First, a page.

Sometimes what happens to you or someone close to you is inexplicable, mystifying and mysterious and you just know in your heart that God had His hand in the mix. The following is true and it happened to my family during the Christmas season of 1960. I can remember it as if it happened today. There is no logical explanation save God intervened and gave us an unexpected Christmas gift.

Our Mom had just turned forty and suddenly was going back and forth to the hospital for two or three days at a time. I had just turned 16 and was more or less oblivious to most everything except Barbara McMahon, who lived around the corner. Every time Mom came home she looked worse. My sister, Carolyn, 13, told me the black and blue marks on Mom’s arms were from IV needles. I figured she knew what was up especially since she wanted to be a nurse.

Dad just kept telling us it was the “grippe” (today we call it the flu). “Don’t worry,” he’d say, “It’s just a really bad grippe.” Grandma, who lived with us, embraced that concept without question. Today, the psyche experts call that Denial. Grandma proved to be really good at it.

Mom was home for Thanksgiving but Grandma was doing most of the work using my poor sister as her trainee. I know that it was sometime after Thanksgiving that Mom went back into the hospital. Then came December 18. That was the day Dad, Grandma, Carolyn and myself, took the subway down to Lenox Hill Hospital in Manhattan for a simple Sunday visit with the woman who was the wife, mother, and daughter in our lives. Christmas was one week away and that visit turned out to be anything but simple.

Mom was on the third floor and when we got to her room several doctors and nurses were standing around her bed. Mom was on the bed, her head on the pillow and turned to one side. Her eyes were closed. I remember how still she was. I was instantly frightened. Carolyn and I looked at each other and she too was filled with fear. It is amazing how fast fear can embrace you.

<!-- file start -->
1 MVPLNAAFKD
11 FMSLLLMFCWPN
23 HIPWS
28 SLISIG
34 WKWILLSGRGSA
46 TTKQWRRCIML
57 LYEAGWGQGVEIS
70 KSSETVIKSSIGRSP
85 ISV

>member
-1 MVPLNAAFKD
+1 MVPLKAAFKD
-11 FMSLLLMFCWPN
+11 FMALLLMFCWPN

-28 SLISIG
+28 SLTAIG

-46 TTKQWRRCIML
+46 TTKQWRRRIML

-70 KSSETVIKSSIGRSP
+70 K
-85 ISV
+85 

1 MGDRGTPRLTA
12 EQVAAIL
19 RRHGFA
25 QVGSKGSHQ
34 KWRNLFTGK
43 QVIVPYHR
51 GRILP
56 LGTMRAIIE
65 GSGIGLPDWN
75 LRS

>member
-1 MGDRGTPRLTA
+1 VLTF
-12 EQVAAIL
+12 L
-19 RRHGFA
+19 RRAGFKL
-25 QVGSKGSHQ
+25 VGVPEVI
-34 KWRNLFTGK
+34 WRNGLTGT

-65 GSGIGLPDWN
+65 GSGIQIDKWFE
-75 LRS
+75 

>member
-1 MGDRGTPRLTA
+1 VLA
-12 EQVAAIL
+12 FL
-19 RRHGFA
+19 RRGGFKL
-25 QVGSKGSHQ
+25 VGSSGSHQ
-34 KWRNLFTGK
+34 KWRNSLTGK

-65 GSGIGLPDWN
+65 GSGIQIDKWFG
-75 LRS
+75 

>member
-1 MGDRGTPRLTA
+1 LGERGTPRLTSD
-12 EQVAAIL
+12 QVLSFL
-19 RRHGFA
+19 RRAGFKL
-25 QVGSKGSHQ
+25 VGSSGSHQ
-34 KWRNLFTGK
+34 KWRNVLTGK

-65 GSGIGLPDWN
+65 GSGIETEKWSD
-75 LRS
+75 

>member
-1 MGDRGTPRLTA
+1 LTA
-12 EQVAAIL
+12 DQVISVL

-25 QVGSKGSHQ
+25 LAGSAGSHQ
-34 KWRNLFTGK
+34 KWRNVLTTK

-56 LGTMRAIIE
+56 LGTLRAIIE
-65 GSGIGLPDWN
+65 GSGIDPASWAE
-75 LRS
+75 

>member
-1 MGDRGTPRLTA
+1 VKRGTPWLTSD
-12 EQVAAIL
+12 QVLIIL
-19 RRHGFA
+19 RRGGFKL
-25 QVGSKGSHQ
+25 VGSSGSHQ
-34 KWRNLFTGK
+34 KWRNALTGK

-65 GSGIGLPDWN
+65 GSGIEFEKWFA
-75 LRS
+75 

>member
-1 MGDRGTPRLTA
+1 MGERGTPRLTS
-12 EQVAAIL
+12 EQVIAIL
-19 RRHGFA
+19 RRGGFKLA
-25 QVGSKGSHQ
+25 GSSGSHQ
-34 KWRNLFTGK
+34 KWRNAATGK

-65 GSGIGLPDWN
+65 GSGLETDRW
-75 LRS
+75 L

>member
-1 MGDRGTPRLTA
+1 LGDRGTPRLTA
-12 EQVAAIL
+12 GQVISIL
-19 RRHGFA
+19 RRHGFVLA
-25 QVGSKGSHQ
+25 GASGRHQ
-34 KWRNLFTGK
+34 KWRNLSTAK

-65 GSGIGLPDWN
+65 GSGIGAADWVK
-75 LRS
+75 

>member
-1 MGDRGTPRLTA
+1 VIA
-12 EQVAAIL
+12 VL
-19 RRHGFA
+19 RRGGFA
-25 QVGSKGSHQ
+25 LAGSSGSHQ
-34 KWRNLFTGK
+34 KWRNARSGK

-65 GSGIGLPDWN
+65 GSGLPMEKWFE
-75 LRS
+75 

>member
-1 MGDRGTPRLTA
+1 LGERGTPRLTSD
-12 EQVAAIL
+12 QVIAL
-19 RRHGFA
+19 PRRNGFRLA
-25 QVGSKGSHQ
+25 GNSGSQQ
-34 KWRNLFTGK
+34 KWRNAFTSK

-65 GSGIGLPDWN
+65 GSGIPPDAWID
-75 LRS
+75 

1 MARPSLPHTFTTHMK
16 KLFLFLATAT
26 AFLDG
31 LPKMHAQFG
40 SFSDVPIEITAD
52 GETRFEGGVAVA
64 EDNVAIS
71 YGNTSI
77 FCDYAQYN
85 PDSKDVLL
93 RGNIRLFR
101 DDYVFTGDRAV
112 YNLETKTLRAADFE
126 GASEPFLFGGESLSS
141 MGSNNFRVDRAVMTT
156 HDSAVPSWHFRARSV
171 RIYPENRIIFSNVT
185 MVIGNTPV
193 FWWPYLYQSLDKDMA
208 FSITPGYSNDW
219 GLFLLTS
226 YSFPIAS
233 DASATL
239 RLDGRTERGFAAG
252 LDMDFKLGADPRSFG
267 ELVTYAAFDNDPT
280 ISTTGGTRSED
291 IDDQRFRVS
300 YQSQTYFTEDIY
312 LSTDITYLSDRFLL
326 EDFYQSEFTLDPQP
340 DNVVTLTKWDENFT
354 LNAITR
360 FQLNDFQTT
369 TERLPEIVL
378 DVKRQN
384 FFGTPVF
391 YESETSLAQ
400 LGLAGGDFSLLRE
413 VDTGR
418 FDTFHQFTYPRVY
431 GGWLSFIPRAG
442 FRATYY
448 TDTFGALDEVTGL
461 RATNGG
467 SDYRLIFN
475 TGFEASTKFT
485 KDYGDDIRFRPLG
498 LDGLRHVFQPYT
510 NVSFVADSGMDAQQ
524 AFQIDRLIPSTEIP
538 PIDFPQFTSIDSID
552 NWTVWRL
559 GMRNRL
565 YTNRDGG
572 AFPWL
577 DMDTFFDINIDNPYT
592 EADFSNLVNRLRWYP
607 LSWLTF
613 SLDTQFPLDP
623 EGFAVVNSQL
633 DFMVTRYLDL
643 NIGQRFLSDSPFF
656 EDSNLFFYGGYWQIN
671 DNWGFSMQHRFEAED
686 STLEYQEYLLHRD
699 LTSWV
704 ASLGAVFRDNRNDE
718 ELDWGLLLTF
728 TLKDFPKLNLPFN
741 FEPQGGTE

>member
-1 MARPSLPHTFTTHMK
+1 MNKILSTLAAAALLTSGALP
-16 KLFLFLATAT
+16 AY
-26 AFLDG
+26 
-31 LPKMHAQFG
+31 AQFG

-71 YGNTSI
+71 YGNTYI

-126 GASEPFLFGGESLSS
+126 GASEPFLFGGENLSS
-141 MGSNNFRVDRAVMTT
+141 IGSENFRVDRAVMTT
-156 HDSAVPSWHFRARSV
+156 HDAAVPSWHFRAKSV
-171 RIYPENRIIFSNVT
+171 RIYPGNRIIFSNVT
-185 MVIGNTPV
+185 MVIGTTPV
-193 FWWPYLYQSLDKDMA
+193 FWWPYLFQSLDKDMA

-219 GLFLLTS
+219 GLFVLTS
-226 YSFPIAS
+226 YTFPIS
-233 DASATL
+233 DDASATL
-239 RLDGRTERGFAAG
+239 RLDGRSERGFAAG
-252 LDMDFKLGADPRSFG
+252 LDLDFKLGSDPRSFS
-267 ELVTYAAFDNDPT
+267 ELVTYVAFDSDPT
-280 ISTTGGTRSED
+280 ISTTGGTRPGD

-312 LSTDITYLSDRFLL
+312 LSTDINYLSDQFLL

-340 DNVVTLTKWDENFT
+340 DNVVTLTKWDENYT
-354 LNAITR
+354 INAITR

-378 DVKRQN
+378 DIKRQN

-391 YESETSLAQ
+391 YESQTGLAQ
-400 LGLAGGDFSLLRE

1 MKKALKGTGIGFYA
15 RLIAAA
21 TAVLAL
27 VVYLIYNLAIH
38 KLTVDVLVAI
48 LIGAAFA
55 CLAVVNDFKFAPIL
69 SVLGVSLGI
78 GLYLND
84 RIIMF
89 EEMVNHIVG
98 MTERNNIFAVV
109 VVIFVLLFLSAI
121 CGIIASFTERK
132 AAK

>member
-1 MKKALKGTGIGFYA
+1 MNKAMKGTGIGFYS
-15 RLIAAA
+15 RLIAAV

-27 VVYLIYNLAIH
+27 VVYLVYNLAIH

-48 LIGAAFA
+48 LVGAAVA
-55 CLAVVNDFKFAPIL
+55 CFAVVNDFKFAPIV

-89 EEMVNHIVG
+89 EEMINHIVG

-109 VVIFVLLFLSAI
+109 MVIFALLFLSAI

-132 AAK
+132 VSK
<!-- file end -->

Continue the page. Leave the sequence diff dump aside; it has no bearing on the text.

Grandma placed her hand over her mouth and started to cry. One of the doctors pulled our dad to the side and quietly talked to him. I watched him shake his head ever so slightly. Then he came over to me and (this is a direct quote from him on that day), “Please take your sister and Grandma to the chapel and say a rosary together. Your Mom needs all the prayers she can get right now.”

Trying to grow into a man in a matter of seconds I put my arm around Grandma’s shoulder and said, “C’mon Grandma, let’s do what Dad asked.” She was so distraught she simply complied and followed my lead. As we headed to the inter-denominational chapel a priest hurried towards Mom’s room.

I have no idea how long we were in that little chapel but I do know we had prayed two rosaries when a nurse came in and asked us to come back to the room. We were a bit shocked because the nurse was smiling. Grandma, with her worn out arthritic knees, jumped up and broke into the funkiest sprint I have ever seen. She had erased thirty years just like that.

When we walked into that room we were confronted with a sight to behold. Mom was sitting up in bed, smiling. Dad was next to her with his arm around her shoulder. He was sporting a grin that spread across his entire face and tears were streaming down his cheeks. Standing on the other side of the bed was the priest we had seen in the hallway. He was standing there with his hands clasped together with a look on his face I cannot describe. For me, it was a moment etched indelibly in my mind and I can see it as clearly as I did back then.

Our Mom, who we thought was dead, extended her arms and said, “Well, don’t I get a hug from you two? C’mon, get over here.”

Mom was not only better, but she was also ALL better. Her arms were clear, her face had color and her eyes were bright and cheerful. Several doctors were outside huddled together in disbelief. They had no explanation for her sudden recovery. We finally learned that Mom had Leukemia and, in 1960, your chances with that disease were virtually non-existent. We also learned that Dad had asked us to go to the chapel because the doctor had told him she only had moments left. He did not want us to see her pass on.

My father and the priest believed they had witnessed a miracle. Grandma, Carolyn and I witnessed the results of that miracle. Mom came home the next afternoon.

Christmas of 1960 was spiritual and fabulous. What had happened filled us all with an awe-inspiring sense of what Christmas means….New Life.  As for Mom, she was fine until the end of January. She enjoyed Johnny’s second birthday and Danny’s eleventh birthday. In early February she was back in the hospital. She died on February 18, 1961. God gave her back to us for one last Christmas and it was the best Christmas ever.

So please, trust me when I tell you, Christmas is really a time for miracles.

©Copyright Larry Peterson 2016